An Issue of Credibility by Majorie Kinnee
“Ye are our epistle written in our hearts, known and read oj all men, ” (11 Corinthians 3:2)
According to Webster, credibilty is from the word, credible, [from the Latin credere, believe] which means: that can be believed; reliable. A credibility gap is: 1.) A disparity between what is said and the facts 2.) The inability to have one’s truthfulness or honesty accepted. Thus, a credible witness is one who was “there” and whose report can be
So, what difference does it make? The truth is the truth isn’t it? We’ve heard the saying, “Truth will out.” Though clouded by the smoke of dissimulation truth does have a way of breaking through the mist and into the light of day. But truth can be tainted by a false witness. A discredited witness can cast doubt on an “open and shut” case. You see, credibility is built on past performance. In the story of the boy who cried wolf, the villagers had been tricked by the goatherd so often they stopped listening to his cries. Then, when the real wolf came, though the boy cried and screamed with all his might, the wolf won. The entire herd was lost because of a lack of credibility.
In real life, men and women protest their innocence, sometimes with tears and many words, but their past behavior has created a yawning chasm of unbelief. They wonder why they are not believed, why they are not able to get past the past. The truth is credibility is not instant. It’s built on trust. It cannot be won quickly or taken for granted. It is built over time … lots of time. A lifetime of credibility can be destroyed in one thoughtless moment. Sadly, once credibility is lost, it may take more time to re-build it than it did to build it in the first place. Little by little, bit by bit, many little faithfulnesses must be sown like seed and tended so carefully before the firstlings of trust begin to sprout anew. Even then, credibility is fragile and easily bruised and/or broken.
The effectiveness of your testimony – your witness is largely based on your credibility. Like the old song says, “What you are speaks so loud that the world can’t hear what you say.” The Apostle Paul spoke of the Corinthians as his “epistle” – “known and read oj all men. “He was saying that his endeavors in Corinth were evidenced by the life they were now living. They had become credible witnesses since the writing of his first epistle. They’d cleaned up their act and restored their credibility. (See II Corinthians 2 & 3.) They had become “open-face” testimonies.
It is a human thing to have credibility issues. Mankind is prone to error, prone to lying, especially to get himself out of perceived trouble. (His problems come home to roost in that trouble only grows worse with each lie.) And the consequences include the loss of credibility and trust. But not so with God. He is Truth. “God is not a man that He should lie. “His Word is true. He can be trusted, implicitly, with child-like faith. His credibility score is monumentally high. “In Him there is neither variableness, nor shadow oJ turning. ” There is no credibility gap in God. “Jesus Christ the same yesterday, and today, and Jor ever. One of the reasons why unbelief excludes one from entering heaven is that it makes God a liar. In essence, this is what Israel said at Kadesh-Barnea. “God, You told us to go up and possess the land – but ten spies said they saw giants and we cannot defeat them. We don’t believe Your report. “They were saying that God’s Word was not credible. Because of their unbelief they died in the wilderness. If the Corinthians were Paul’s epistle – how much more should we be epistles … living testimonies … credible witnesses of what the indwelling Christ can do in a human vessel? “But we all, with open face beholding as in a glass the glory of the Lord, are changed into the same image from glory to glory, even as by the Spirit oj the Lord. ” (11 Corinthians 3:18)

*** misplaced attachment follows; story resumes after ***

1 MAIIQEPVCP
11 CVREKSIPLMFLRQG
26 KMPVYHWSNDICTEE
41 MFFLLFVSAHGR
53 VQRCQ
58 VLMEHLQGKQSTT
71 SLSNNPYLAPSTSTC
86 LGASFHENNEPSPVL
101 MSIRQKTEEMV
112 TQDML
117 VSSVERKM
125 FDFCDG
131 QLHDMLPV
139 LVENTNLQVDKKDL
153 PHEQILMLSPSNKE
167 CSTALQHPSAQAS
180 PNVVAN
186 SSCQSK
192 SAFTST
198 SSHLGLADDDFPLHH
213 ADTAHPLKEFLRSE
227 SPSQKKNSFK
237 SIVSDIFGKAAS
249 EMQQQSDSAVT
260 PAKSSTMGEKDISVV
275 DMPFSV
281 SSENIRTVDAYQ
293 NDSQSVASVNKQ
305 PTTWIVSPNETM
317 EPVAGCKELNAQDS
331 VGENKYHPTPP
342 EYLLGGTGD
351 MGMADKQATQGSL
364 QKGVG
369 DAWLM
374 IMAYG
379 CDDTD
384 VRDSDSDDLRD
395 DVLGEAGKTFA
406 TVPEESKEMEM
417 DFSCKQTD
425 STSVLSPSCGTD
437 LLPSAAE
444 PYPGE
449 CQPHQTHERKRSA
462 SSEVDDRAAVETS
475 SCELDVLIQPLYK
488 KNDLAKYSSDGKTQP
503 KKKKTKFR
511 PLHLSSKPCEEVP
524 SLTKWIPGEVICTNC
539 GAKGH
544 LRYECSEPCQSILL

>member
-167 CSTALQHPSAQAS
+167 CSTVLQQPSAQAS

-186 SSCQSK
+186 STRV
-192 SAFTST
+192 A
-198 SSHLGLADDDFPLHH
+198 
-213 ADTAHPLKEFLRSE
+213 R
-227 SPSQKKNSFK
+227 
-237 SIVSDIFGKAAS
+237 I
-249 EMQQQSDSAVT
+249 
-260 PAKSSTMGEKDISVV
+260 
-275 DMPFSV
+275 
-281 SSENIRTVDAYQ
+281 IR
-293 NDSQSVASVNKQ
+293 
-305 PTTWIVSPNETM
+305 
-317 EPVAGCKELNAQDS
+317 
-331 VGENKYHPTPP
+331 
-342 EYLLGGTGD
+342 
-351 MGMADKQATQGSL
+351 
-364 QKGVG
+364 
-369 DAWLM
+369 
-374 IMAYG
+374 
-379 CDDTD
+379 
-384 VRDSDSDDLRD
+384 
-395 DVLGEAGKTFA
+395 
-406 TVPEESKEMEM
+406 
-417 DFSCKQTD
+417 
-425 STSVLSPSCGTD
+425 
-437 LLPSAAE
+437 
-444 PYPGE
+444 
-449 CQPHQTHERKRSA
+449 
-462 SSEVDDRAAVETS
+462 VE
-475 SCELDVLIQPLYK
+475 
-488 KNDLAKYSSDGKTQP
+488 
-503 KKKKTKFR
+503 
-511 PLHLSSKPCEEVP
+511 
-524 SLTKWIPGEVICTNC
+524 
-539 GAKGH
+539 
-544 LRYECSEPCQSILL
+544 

KINNEE, Marjorie Jean, 71, of Rochester Hills, passed away September 3, 2016. She was born in Detroit, Michigan on November 27, 1944. Marjorie graduated from Kimball High School in 1962, Apostolic Bible Institute in 1965, and in 1982 Marjorie received her LPN from Sandhills Community College and also taught Sunday school. Marjorie worked as a departmental analyst for the state of Michigan 1986 – 1996. She was a very active in her church in Detroit for thirty three years, and had a passion for tea, music, the bible, teaching and learning.